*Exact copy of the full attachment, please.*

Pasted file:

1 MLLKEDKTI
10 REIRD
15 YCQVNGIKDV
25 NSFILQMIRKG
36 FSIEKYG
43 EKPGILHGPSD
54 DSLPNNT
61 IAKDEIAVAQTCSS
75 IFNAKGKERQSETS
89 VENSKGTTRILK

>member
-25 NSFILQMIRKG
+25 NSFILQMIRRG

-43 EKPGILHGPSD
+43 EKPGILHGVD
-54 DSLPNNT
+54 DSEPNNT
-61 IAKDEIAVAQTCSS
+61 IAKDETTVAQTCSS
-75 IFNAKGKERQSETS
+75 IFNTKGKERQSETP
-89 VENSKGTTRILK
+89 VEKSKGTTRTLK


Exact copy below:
1 MLLKEDKTI
10 REIRD
15 YCQVNGIKDV
25 NSFILQMIRKG
36 FSIEKYG
43 EKPGILHGPSD
54 DSLPNNT
61 IAKDEIAVAQTCSS
75 IFNAKGKERQSETS
89 VENSKGTTRILK

>member
-25 NSFILQMIRKG
+25 NSFILQMIRRG

-43 EKPGILHGPSD
+43 EKPGILHGVD
-54 DSLPNNT
+54 DSEPNNT
-61 IAKDEIAVAQTCSS
+61 IAKDETTVAQTCSS
-75 IFNAKGKERQSETS
+75 IFNTKGKERQSETP
-89 VENSKGTTRILK
+89 VEKSKGTTRTLK